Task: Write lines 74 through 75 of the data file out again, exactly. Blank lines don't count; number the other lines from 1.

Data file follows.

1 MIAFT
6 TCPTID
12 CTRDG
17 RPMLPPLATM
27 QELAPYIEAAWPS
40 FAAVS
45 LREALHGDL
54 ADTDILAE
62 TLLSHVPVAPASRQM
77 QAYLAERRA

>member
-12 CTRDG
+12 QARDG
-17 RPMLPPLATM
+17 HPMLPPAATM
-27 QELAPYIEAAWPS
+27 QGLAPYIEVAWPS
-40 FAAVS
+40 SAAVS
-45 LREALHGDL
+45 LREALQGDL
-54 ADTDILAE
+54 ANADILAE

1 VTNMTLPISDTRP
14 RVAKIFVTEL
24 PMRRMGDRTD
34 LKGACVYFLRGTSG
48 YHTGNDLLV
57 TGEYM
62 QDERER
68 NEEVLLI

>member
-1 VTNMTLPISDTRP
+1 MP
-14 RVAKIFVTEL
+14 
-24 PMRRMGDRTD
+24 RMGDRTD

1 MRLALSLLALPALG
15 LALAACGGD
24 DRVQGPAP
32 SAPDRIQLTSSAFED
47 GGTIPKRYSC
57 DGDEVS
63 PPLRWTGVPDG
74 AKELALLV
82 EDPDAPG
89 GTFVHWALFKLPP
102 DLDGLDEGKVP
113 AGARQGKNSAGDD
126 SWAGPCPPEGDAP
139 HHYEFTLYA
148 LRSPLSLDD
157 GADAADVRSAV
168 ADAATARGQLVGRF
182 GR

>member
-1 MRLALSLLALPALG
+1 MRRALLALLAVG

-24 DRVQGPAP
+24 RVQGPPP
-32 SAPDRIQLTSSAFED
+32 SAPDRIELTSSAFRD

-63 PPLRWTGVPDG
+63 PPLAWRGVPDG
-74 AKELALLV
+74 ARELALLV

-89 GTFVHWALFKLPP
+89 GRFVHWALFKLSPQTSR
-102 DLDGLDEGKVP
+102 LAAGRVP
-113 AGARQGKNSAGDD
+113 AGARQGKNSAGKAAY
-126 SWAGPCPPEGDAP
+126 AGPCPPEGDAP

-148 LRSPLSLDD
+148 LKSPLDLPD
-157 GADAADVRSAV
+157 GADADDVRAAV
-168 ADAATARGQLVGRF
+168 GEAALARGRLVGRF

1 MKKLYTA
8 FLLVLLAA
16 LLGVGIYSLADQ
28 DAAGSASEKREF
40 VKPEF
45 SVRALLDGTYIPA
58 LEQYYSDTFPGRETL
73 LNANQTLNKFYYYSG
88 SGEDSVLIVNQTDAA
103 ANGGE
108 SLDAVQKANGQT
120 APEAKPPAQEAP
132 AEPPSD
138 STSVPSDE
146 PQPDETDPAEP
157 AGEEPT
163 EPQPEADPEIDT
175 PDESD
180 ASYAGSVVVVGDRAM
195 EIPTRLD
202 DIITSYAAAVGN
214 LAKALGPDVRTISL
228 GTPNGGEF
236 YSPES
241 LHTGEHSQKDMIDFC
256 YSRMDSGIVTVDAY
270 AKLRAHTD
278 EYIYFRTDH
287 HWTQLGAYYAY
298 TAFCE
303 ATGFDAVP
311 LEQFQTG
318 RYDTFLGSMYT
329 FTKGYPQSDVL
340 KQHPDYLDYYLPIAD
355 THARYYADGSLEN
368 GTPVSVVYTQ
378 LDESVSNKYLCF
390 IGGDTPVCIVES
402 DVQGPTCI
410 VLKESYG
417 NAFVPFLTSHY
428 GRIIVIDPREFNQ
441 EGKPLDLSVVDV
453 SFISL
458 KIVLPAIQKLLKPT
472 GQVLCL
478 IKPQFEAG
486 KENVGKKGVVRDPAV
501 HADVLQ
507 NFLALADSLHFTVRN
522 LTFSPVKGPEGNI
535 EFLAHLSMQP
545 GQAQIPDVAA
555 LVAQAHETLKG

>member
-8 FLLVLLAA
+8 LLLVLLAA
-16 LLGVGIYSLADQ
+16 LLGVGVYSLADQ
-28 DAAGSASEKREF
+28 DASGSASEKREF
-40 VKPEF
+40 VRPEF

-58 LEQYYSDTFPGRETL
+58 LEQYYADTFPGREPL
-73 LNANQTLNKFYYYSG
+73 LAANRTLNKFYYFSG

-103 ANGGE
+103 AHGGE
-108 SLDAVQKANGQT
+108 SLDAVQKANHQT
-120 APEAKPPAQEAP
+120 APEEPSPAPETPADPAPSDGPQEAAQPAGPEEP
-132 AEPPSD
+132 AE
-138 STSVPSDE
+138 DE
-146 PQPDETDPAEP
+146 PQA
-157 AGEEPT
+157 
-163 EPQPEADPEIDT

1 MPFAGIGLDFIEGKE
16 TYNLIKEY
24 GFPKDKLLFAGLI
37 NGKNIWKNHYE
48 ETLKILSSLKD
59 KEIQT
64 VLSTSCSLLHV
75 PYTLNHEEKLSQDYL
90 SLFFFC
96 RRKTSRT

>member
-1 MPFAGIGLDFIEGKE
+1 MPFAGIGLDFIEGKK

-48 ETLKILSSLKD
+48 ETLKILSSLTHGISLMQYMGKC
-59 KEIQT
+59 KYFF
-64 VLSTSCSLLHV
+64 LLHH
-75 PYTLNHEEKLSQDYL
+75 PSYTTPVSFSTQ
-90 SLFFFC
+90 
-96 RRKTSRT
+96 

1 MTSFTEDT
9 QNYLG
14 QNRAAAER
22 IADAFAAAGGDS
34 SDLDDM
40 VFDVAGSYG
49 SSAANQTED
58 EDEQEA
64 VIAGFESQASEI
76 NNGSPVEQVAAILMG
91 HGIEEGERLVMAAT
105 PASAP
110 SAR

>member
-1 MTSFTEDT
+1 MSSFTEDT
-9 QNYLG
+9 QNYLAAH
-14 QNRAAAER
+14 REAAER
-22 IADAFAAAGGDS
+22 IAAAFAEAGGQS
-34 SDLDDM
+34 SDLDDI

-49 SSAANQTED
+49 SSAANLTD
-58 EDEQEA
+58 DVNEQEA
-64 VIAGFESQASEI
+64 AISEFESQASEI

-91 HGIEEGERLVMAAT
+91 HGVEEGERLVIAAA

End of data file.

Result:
-126 SWAGPCPPEGDAP
+126 AGPCPPEGDAP